from Wiktionary, Creative Commons Attribution/Share-Alike License
- v. Present participle of swinge.
- adj. large, immense
- adj. powerful, scathing (a swingeing verbal attack)
from the GNU version of the Collaborative International Dictionary of English
- adj. Huge; very large.
from The Century Dictionary and Cyclopedia
- Great; huge.
from WordNet 3.0 Copyright 2006 by Princeton University. All rights reserved.
- adj. severe; punishingly bad
Sorry, no etymologies found.
David Cameron did say that he wouldn't make 'swingeing' cuts in the first year of his term.
The TUC urged ministers to reconsider the "swingeing" cuts to public spending and focus instead on other ways to reduce the deficit, such as the suggested "Robin Hood" tax on financial transactions.
The TUC urged ministers to reconsider the "swingeing" cuts to public spending and focus instead on other ways to reduce the deficit, such as the suggested
David Cameron has promised that a Conservative government would not make "swingeing" cuts and Alistair Darling has insisted
Mr Cameron decided to change course in February when he assured voters that cuts in the first year would not be 'particularly extensive' and certainly not 'swingeing'.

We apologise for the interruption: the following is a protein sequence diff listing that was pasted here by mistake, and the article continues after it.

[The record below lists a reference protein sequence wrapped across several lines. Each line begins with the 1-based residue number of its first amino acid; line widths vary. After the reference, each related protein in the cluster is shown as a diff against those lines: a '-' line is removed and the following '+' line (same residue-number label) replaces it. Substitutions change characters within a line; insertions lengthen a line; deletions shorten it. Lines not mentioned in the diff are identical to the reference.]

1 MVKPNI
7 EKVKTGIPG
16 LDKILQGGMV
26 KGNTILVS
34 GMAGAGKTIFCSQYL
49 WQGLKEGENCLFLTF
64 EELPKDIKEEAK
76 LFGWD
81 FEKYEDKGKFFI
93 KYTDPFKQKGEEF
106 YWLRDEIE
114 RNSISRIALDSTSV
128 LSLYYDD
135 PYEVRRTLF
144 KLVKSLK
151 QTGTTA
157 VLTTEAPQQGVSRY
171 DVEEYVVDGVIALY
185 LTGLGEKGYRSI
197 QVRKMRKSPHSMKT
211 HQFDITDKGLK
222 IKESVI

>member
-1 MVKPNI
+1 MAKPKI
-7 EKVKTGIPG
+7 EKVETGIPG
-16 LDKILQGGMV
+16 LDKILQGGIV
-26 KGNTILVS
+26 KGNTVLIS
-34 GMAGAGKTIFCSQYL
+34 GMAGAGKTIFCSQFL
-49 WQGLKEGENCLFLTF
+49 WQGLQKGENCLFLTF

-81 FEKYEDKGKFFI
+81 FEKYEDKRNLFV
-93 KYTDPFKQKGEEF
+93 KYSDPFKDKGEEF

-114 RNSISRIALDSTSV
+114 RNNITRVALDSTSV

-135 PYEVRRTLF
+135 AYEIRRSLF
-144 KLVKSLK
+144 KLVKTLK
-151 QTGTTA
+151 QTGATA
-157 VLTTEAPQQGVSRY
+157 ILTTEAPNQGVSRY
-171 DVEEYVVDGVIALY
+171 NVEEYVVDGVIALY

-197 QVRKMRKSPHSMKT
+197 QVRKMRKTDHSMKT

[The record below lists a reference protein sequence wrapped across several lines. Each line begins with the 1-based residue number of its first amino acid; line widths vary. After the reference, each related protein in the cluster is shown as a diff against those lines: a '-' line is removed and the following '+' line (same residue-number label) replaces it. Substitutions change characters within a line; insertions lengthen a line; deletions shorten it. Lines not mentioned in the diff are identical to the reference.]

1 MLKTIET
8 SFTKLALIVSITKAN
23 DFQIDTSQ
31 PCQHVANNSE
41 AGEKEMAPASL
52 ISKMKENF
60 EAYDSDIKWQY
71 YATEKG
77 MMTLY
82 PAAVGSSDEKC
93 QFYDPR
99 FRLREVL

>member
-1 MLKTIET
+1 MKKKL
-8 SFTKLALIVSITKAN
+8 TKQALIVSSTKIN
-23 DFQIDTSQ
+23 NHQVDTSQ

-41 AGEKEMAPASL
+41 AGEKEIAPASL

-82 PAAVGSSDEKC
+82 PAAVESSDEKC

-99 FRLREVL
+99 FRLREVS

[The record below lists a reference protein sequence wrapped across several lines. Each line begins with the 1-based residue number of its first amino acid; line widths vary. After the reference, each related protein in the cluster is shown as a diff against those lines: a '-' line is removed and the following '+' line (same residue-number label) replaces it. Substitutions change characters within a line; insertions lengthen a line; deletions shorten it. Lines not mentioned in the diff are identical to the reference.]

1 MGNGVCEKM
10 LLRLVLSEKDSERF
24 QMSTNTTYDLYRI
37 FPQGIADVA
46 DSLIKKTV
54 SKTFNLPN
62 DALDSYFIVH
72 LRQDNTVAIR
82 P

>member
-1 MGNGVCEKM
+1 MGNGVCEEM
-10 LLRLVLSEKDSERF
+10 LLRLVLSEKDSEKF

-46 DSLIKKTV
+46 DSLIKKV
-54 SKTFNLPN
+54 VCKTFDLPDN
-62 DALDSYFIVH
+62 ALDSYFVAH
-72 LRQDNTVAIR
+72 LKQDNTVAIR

Despite the handwringing about our trivial, celebrity-obsessed culture, voters seem more worried by Cameron's "swingeing" cuts to their jobs and services, or the threat of him tipping the country into a double-dip recession than they are charmed by his silky warmth on Woman's Hour.
By February this year, as polls showed that voters were taking fright at the idea of early cuts, Cameron toned down the rhetoric as he said that cuts would not be "swingeing".
David Cameron has more recently appeared to row back from Osborne's harshest cost-cutting rhetoric, saying there would be no "swingeing" cuts this year.
It's therefore a delight to see some of the countrys - nay, the world's - top economists come out in favour of deficit spending, and against immediate and "swingeing" cuts, in
No incoming government can make "swingeing" or "particularly extensive" cuts in public spending during its first year.
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